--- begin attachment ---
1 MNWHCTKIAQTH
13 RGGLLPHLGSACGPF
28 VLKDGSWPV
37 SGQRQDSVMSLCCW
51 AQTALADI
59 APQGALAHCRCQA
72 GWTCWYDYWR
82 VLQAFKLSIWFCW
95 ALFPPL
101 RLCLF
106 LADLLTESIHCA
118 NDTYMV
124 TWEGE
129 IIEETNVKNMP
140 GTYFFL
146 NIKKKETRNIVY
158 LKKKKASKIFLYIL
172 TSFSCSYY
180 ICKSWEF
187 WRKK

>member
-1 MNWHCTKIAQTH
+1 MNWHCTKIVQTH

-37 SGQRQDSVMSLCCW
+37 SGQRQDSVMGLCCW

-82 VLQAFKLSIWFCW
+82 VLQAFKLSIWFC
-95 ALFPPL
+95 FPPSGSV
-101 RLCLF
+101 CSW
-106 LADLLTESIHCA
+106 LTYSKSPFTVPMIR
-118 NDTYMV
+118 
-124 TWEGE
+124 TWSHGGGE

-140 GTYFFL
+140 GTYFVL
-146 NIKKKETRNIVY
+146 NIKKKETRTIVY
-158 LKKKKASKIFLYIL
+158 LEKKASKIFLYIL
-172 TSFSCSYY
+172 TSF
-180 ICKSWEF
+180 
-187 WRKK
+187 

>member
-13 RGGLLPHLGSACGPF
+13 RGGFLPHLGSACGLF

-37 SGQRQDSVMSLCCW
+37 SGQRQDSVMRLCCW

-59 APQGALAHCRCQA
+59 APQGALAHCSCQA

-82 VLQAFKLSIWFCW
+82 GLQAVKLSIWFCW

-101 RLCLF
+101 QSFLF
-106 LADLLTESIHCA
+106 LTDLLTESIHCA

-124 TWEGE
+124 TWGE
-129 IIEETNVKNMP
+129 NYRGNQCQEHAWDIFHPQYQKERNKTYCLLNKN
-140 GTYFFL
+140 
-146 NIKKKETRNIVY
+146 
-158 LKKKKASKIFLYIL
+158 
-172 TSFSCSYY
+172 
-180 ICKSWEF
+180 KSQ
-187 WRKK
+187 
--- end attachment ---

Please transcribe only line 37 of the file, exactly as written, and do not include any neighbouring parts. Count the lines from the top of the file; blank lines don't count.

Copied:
+124 TWSHGGGE